Letter: A Global Strategy for Road Building

Letter: A Global Strategy for Road Building

Author(s): Laurance, William F., Clements, Gopalasamy Reuben, Sloan, Sean, O’Connell, Christine S., Mueller, Nathan D., Goosem, Miriam, Venter, Oscar, Edwards, David P., Phalan, Ben, Balmford, Andrew, Van Der Ree, Rodney, Arrea, Irene Burgues

Publication Date: 2014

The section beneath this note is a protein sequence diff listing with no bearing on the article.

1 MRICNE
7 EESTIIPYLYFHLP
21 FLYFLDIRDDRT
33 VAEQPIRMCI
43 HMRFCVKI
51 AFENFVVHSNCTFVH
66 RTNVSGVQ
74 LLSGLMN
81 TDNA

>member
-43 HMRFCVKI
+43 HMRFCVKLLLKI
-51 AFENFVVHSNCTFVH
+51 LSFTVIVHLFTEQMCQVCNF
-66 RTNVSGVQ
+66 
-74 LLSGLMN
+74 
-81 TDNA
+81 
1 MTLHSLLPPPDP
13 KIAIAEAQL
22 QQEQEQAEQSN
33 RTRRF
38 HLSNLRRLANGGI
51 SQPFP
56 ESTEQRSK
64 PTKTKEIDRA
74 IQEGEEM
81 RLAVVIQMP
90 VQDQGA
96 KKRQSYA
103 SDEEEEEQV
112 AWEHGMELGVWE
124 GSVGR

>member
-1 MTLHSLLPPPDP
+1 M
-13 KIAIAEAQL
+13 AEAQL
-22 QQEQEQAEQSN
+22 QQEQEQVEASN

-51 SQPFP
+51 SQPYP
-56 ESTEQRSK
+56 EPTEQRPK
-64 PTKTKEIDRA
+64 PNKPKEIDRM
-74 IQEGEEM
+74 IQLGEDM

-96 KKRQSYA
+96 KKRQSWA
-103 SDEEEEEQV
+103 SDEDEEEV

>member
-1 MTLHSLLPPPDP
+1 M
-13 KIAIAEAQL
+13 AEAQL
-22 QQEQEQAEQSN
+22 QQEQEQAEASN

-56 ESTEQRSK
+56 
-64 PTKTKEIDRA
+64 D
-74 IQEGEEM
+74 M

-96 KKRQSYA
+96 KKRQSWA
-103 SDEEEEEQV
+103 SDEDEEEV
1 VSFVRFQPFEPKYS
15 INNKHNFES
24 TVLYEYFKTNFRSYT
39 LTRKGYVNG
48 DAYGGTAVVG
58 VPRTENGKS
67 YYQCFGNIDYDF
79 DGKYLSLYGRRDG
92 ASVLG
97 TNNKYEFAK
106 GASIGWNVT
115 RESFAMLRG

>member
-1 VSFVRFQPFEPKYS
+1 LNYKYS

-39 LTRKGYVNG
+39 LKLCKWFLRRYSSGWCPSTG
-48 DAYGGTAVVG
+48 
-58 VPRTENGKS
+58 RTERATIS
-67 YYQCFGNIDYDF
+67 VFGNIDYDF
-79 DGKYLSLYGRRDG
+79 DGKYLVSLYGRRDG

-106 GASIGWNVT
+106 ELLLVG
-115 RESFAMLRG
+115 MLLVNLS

The number and extent of roads will expand dramatically this century1. Globally, at least 25 million kilometres of new roads are anticipated by 2050; a 60% increase in the total length of roads over that in 2010. Nine-tenths of all road construction is expected to occur in develop- ing nations1, including many regions that sustain exceptional biodi- versity and vital ecosystem services. Roads penetrating into wilderness or frontier areas are a major proximate driver of habitat loss and frag- mentation, wildfires, overhunting and other environmental degrada- tion, often with irreversible impacts on ecosystems2–5. Unfortunately, much road proliferation is chaotic or poorly planned3,4,6, and the rate of expansion is so great that it often overwhelms the capacity of envi- ronmental planners and managers2–7. Here we present a global scheme for prioritizing road building. This large-scale zoning plan seeks to limit the environmental costs of road expansion while maximizing its benefits for human development, by helping to increase agricul- tural production, which is an urgent priority given that global food demand could double by mid-century8,9. Our analysis identifies areas with high environmental values where future road building should be avoided if possible, areas where strategic road improvements could promote agricultural development with relatively modest environ- mental costs, and ‘conflict areas’ where road building could have size- able benefits for agriculture but with serious environmental damage. Our plan provides a template for proactively zoning and prioritizing roads during the most explosive era of road expansion in human history.

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